From composting waste and leftover food to purchasing goods made from discarded water bottles, there are plenty of ways borough residents can live more sustainably, environmentalists said at the Going Green in Queens 2010 conference last week.
“There’s a budding environmental movement in Queens and you can see that here,” said Sunnyside resident Dan Hendrick, communication director at the New York League of Conservation Voters. “There are local groups doing recycling in Queens, doing gardens in Queens. There are so many people making all kinds of connections here and that’s the best part.”
About 350 people attended Saturday’s daylong conference on green initiatives that was hosted by the Queens Coalition for Parks and Green Spaces at Flushing’s Al Oerter Recreational Center. TimesLedger Newspapers was the event’s media sponsor.
More than 50 environmental groups from across Queens and the city were featured at the event, which included workshops on solar energy, composting and tree pruning. Many local groups set up tables at the event, such as the Western Queens Compost Initiative, which raised money for its organization that composts waste left behind from bike tours through western Queens, and Community Supported Agriculture groups.
“We have a huge resource that’s being untapped, and food can be turned back into a soil amendment,” said Astoria resident Stephanos Koullius, a member of the WQCI. “We can use food scraps to grow more food.”
The Flushing-based Tzu Chi company set up shop in the recreation center to sell its bags, clothing and blankets made from the polyester fibers in water bottles.
“We’re happy to be at this event because it raises awareness of how we’re harming the environment and what we can do to help,” said Tiffany Huang, a Flushing resident who works for Tzu Chi, which also has headquarters in Taiwan. “We’re trying to promote things that are environmentally friendly.”
Queens Parks Commissioner Dorothy Lewandowski said the event will help borough and city residents already working in the green movement to make important connections with others concerned about sustainable living.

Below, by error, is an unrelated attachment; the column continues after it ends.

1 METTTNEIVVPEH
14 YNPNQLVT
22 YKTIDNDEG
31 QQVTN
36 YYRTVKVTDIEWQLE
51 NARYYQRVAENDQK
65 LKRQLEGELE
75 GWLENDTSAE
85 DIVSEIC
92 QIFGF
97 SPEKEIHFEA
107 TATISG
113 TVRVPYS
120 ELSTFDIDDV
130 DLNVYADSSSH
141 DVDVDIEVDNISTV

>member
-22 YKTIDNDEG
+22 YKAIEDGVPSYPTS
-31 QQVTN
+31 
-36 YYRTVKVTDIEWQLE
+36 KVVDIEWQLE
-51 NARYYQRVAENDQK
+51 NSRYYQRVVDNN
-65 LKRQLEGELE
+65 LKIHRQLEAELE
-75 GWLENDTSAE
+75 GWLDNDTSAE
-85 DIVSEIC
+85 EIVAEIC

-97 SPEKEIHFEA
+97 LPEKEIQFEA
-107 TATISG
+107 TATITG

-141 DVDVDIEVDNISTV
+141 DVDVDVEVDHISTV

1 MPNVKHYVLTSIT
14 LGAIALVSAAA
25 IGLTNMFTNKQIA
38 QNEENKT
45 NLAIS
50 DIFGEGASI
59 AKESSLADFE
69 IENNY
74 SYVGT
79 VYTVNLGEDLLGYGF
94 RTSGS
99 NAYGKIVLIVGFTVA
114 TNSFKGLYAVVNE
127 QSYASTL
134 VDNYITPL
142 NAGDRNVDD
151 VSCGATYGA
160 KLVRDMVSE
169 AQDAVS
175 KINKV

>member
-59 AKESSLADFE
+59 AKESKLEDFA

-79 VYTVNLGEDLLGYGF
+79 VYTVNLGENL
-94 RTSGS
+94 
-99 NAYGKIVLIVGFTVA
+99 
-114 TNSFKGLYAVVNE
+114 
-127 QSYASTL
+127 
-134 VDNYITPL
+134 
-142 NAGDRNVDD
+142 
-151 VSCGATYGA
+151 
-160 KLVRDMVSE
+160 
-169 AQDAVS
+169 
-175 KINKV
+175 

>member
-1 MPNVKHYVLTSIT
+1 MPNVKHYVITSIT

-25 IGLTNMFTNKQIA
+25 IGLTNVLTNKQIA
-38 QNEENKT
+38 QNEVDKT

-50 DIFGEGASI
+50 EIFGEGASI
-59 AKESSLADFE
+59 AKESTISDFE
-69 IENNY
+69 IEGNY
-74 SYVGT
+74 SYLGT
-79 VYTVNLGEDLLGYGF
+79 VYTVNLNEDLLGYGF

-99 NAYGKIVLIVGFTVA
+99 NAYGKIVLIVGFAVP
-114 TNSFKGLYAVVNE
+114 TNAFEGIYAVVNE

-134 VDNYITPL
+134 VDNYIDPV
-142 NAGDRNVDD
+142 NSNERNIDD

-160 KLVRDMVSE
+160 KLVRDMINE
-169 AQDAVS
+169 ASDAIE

“It’s a really great opportunity for people involved in greening to network with each other,” Lewandowski said.
Lewandowski agreed with Hendrick that there is a growing awareness of the green movement in Queens and she said hundreds of borough residents are working on local gardens on city-owned land at places like the Senior Korean Garden in Kissena Park and the Goodwill Park in Astoria.
Dan Miner, chairman of the Sierra Club’s New York City chapter and senior vice president of the Long Island City Business Development Corp., said those who participated in Saturday’s conference need to focus their efforts on promoting sustainable lifestyles to groups and individuals throughout the city.
“We need to work on explaining why we need to make fundamental changes in our lives,” said Miner, who was the keynote speaker at Going Green in Queens. “We have to make people understand how these changes can improve quality of life. As electricity and oil costs go up, we need to address how you can prepare your neighborhood for these changes and how you can make your neighborhood more sustainable and resilient.”
Rachel Amar of the group Waste Management of New York, a national recycling company, said Saturday’s event formed bonds between community members and green organizations and made it easy for people to understand how they could make changes in their own lives that make a difference.
“As an environmental service company, we strongly believe in working with good environmental groups in the community,” said Amar, who grew up in Fresh Meadows. “ It’s important for people to learn how they can be better stewards of the environment.”